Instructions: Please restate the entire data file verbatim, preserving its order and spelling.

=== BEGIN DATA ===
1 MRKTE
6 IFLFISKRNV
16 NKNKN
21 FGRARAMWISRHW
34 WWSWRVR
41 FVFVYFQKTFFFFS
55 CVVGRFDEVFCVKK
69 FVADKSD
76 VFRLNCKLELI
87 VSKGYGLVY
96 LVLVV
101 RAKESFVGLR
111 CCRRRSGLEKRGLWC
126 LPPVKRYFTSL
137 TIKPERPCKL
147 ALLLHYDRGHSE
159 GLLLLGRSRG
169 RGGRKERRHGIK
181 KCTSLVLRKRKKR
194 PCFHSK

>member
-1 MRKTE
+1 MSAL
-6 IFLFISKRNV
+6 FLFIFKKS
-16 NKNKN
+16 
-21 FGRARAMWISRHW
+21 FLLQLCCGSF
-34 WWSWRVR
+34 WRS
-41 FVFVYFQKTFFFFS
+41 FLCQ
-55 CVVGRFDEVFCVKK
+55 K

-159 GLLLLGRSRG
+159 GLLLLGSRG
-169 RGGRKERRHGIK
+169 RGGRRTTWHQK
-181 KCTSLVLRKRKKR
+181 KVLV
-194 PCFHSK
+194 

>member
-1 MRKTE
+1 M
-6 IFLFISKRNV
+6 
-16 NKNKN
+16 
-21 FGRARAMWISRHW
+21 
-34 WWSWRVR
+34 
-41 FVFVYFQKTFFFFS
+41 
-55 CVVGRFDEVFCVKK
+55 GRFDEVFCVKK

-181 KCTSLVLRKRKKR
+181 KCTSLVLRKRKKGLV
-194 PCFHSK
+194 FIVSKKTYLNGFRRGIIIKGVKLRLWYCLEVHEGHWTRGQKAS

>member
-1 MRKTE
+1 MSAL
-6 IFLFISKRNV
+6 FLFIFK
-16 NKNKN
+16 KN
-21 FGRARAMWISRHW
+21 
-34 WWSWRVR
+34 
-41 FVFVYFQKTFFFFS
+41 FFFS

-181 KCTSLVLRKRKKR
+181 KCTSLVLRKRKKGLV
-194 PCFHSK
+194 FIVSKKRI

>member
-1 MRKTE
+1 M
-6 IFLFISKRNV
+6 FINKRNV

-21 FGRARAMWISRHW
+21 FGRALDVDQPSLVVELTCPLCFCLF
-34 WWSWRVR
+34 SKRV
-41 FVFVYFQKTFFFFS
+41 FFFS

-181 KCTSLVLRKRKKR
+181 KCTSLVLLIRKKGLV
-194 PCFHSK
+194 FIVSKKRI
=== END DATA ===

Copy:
1 MRKTE
6 IFLFISKRNV
16 NKNKN
21 FGRARAMWISRHW
34 WWSWRVR
41 FVFVYFQKTFFFFS
55 CVVGRFDEVFCVKK
69 FVADKSD
76 VFRLNCKLELI
87 VSKGYGLVY
96 LVLVV
101 RAKESFVGLR
111 CCRRRSGLEKRGLWC
126 LPPVKRYFTSL
137 TIKPERPCKL
147 ALLLHYDRGHSE
159 GLLLLGRSRG
169 RGGRKERRHGIK
181 KCTSLVLRKRKKR
194 PCFHSK

>member
-1 MRKTE
+1 MSAL
-6 IFLFISKRNV
+6 FLFIFKKS
-16 NKNKN
+16 
-21 FGRARAMWISRHW
+21 FLLQLCCGSF
-34 WWSWRVR
+34 WRS
-41 FVFVYFQKTFFFFS
+41 FLCQ
-55 CVVGRFDEVFCVKK
+55 K

-159 GLLLLGRSRG
+159 GLLLLGSRG
-169 RGGRKERRHGIK
+169 RGGRRTTWHQK
-181 KCTSLVLRKRKKR
+181 KVLV
-194 PCFHSK
+194 

>member
-1 MRKTE
+1 M
-6 IFLFISKRNV
+6 
-16 NKNKN
+16 
-21 FGRARAMWISRHW
+21 
-34 WWSWRVR
+34 
-41 FVFVYFQKTFFFFS
+41 
-55 CVVGRFDEVFCVKK
+55 GRFDEVFCVKK

-181 KCTSLVLRKRKKR
+181 KCTSLVLRKRKKGLV
-194 PCFHSK
+194 FIVSKKTYLNGFRRGIIIKGVKLRLWYCLEVHEGHWTRGQKAS

>member
-1 MRKTE
+1 MSAL
-6 IFLFISKRNV
+6 FLFIFK
-16 NKNKN
+16 KN
-21 FGRARAMWISRHW
+21 
-34 WWSWRVR
+34 
-41 FVFVYFQKTFFFFS
+41 FFFS

-181 KCTSLVLRKRKKR
+181 KCTSLVLRKRKKGLV
-194 PCFHSK
+194 FIVSKKRI

>member
-1 MRKTE
+1 M
-6 IFLFISKRNV
+6 FINKRNV

-21 FGRARAMWISRHW
+21 FGRALDVDQPSLVVELTCPLCFCLF
-34 WWSWRVR
+34 SKRV
-41 FVFVYFQKTFFFFS
+41 FFFS

-181 KCTSLVLRKRKKR
+181 KCTSLVLLIRKKGLV
-194 PCFHSK
+194 FIVSKKRI